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In: Political Theologies in the Hebrew Bible


Developing I. Provan’s observation that the kings whose reigns are under impending judgment typically reign for two years in the book of Kings, we propose that Saul’s reign of two years in the MT of 1 Samuel 13:1 can be read as indicative of his failed kingship.

In: Vetus Testamentum
A Literary Analysis of Narrative Historiography in the Book of Samuel
Eschewing both so-called minimalist and maximalist readings, this volume advocates an understanding of the book of Samuel as ancient narrative historiography that must be understood according to its own conception and ideology of history before being judged as a historical source. This study shows how narrative strategies and literary embellishment, unaccustomed in modern historiography, are used to express familiar historical concepts such as causation, meaning and evaluation of the past. The requirements for historical ‘accuracy’ within the book’s cultural milieu are investigated through analysis of the differences tolerated between the LXX and MT versions. Fresh interpretive insights for specific passages emerge as the conventions of historiography in Samuel are compared and contrasted to the ideals of modern historical theory.


This article interprets the story of the outbreak of God against Uzzah in 2 Samuel 6 as an act of “divine violence,” a concept described by Slavoj Žižek in his book Violence: Six Sideways Reflections. In previous interpretations of 2 Samuel 6, the violence against Uzzah has been understood either as a punishment for a transgression, or as a capricious act of God’s power. Slavoj Žižek describes “divine violence” as violence, which is not a means to an end, and which irrupts from a position of vulnerability and impotence. By looking at the details of the Masoretic Text of 2 Samuel 6, it will be argued that the violence of God in this story should also be interpreted as divine violence: it lacks meaning as a punishment for transgression, and it stems from the vulnerability of God’s presence in the ark rather than from God’s transcendent power.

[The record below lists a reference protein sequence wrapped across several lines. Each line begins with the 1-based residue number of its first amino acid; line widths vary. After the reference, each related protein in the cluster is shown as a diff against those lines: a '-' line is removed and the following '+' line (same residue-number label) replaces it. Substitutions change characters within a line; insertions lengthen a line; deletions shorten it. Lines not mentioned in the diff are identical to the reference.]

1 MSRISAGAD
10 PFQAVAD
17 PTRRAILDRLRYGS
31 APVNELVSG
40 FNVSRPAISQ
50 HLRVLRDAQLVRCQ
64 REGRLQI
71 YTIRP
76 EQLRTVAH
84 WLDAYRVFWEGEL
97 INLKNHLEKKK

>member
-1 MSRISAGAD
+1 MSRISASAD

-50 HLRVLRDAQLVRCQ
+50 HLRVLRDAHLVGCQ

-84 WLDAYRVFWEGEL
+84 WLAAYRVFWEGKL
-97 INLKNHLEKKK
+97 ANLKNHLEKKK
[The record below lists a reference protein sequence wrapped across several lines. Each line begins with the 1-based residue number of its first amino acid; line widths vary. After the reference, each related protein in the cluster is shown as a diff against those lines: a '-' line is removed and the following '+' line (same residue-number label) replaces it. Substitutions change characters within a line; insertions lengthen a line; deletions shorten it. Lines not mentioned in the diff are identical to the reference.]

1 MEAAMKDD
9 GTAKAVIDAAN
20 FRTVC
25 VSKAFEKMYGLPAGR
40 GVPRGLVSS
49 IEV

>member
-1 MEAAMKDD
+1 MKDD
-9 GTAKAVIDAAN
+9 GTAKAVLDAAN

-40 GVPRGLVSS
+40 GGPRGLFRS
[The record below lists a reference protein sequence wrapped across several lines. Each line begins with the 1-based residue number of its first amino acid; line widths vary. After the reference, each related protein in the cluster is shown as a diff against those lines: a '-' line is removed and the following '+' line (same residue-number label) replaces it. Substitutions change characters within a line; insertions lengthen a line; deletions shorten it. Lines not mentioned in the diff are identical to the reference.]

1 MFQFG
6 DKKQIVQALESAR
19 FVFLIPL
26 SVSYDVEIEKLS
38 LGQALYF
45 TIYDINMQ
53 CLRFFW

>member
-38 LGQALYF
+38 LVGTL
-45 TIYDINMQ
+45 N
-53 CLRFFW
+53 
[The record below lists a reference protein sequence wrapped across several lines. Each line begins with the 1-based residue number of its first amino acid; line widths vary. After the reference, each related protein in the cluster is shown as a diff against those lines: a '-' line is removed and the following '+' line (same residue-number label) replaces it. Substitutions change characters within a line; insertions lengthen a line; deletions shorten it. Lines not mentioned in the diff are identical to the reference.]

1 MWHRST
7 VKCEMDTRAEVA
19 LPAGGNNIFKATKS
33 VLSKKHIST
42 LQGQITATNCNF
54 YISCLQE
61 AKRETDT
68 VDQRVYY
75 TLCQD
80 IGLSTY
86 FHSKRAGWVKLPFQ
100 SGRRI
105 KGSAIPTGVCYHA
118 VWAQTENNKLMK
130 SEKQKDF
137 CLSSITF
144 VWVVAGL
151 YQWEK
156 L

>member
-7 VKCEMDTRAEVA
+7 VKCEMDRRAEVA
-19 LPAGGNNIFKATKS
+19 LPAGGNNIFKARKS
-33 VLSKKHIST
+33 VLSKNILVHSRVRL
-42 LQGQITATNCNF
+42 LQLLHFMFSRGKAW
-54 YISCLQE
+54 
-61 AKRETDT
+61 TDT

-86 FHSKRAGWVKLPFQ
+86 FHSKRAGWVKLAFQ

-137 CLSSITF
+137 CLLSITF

In: Biblical Interpretation
In the broadest sense, political theology refers to “God talk” in the context of multiple and often competing perspectives on social life. While political history is firmly established within biblical studies, it is frequently separated from the study of theology and religion. And if political theology has found a place in scholarly conversations within biblical studies, it has often been reduced to specific comparisons with political genres in the ancient world, such as treaty/covenant, or kingship. This volume is an edited collection of 17 essays that seek to broaden the scope of what might count as political theology, throwing new light on older studies and demonstrating the diversity of political theologies in the Hebrew Bible. Each essay demonstrates the integration of political theology with other strands of innovative research in current biblical studies. The essays cover a range of topics such as sovereignty, nation, migration, cultural politics, land holding, and gender.